The completion of the maiden deterrence patrol by India’s first indigenous nuclear-powered ballistic missile submarine is a momentous development in terms of the country’s ability to defend itself in a rough neighbourhood where it faces challenges from certain inimical powers. It signals not only India’s capability, along with a handful of nations, to build and operate a SSBN or nuclear submarine armed with ballistic missiles, but is a key step towards a survivable nuclear triad, or the ability to launch a nuclear second strike from sea, air or land in view of the country’s “no first use” policy for its nuclear arsenal. INS Arihant is a 6,000-tonne submarine armed with 12 nuclear-capable ballistic missiles with a range of 750 km and the second submarine of its class, INS Arighat, is currently undergoing trials and expected to join service three years from now. India has plans to build three more similar vessels, two of which will be larger in size and capable of being armed with longer range missiles.
The hush-hush “advanced technology vessel” (ATV) project that was launched in the 1970s has found its stride. For long, India’s defence scientific establishment faced crucial problems in fabricating a miniaturised nuclear reactor that could be fitted into the hull of a submarine and these efforts benefited from design and technical assistance provided over the years by Russia, which leased nuclear-powered submarines to India in 1988 and 2012 . Unlike land-based or airborne platforms for launching nuclear weapons that can be tracked by adversaries, it is virtually impossible to detect nuclear submarines, making them key for a credible second strike capability.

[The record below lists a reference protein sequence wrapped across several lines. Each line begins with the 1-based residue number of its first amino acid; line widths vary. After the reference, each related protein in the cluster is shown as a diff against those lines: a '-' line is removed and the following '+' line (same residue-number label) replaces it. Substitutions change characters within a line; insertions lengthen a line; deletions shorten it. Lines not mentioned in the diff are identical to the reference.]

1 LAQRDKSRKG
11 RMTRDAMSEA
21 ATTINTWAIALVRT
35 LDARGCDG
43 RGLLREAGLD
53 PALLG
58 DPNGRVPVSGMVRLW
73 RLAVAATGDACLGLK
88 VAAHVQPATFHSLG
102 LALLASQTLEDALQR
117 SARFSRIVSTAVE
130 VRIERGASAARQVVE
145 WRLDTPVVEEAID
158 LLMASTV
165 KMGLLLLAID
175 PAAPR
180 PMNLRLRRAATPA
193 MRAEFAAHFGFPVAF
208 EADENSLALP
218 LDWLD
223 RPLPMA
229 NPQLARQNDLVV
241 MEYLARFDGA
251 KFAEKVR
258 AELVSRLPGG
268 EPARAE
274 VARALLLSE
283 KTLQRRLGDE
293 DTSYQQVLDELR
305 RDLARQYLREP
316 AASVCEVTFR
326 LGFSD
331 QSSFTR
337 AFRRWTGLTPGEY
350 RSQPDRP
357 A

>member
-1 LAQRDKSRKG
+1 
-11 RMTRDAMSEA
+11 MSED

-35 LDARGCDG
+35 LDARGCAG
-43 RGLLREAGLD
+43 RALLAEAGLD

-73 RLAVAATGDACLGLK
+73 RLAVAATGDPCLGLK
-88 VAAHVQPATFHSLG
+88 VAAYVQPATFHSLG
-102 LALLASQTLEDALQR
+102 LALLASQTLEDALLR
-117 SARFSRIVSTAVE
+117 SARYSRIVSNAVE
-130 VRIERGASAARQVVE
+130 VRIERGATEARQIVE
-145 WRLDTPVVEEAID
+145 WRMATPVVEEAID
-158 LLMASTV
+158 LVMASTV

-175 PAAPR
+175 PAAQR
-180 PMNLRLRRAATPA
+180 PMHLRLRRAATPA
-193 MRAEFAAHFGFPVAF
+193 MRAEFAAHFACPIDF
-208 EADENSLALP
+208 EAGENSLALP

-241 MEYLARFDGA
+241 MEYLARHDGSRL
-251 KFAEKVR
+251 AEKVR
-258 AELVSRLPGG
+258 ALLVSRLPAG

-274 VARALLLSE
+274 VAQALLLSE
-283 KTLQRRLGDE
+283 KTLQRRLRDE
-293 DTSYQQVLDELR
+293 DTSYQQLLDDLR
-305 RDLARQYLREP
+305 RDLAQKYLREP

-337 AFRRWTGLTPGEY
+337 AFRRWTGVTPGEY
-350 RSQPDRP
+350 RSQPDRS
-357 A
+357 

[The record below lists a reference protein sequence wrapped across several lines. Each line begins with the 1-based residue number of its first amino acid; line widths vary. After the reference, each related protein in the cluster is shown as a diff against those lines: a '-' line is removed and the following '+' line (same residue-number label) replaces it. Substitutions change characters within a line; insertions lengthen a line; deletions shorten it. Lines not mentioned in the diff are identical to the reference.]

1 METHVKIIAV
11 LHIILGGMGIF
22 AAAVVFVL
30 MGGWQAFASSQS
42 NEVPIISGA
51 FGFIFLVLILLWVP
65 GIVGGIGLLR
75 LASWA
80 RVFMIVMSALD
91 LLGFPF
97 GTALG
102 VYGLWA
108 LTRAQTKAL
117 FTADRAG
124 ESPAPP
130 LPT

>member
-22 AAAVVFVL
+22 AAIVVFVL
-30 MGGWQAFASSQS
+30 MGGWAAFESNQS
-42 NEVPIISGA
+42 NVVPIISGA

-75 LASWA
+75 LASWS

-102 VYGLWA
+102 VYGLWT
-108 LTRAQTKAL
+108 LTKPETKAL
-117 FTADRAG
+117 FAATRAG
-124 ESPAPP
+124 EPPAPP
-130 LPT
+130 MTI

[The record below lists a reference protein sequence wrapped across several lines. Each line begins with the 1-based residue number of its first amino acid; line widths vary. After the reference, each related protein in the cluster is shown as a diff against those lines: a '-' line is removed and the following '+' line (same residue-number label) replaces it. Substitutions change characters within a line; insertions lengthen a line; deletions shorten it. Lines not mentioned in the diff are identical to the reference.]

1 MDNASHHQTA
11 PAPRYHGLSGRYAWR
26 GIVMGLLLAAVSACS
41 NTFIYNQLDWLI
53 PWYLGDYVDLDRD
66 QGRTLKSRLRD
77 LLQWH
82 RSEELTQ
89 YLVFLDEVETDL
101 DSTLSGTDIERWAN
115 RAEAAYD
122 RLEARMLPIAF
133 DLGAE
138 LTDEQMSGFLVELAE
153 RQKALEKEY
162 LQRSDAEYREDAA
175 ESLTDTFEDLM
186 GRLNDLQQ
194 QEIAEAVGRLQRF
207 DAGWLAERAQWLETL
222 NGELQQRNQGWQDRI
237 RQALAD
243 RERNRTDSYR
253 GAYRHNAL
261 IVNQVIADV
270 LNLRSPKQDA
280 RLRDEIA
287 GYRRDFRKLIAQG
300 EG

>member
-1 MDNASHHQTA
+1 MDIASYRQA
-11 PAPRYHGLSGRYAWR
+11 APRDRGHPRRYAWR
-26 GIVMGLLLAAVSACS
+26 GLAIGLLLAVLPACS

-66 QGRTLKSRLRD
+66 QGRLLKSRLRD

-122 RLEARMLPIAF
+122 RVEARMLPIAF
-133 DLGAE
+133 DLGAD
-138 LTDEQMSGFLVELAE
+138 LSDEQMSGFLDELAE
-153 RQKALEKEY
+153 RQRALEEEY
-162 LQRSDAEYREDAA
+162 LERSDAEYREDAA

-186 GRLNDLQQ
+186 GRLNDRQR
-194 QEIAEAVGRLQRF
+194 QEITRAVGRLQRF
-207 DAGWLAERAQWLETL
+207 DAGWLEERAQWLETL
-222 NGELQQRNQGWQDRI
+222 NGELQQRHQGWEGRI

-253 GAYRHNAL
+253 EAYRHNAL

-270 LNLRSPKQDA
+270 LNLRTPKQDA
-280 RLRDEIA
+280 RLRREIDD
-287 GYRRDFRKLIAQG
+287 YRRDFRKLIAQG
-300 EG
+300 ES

India cannot afford to rest on its laurels, though. Much more needs to be done . Experts believe a real sea-based deterrence requires at least three atomic-powered submarines, two of which would be on patrol along the eastern and western seaboards while one undergoes a refit at any given time. The submarines will also need to be armed with missiles with a range of up to 5,000 km to give India the wherewithal to counter regional powers; China has a force of more than 60 undersea vessels, including SSBNs. The distance between India officially unveiling its plans for a nuclear triad and the first deterrence patrol took 15 years. Other milestones in this important programme shouldn’t take as long.
First Published: Nov 06, 2018 20:05 IST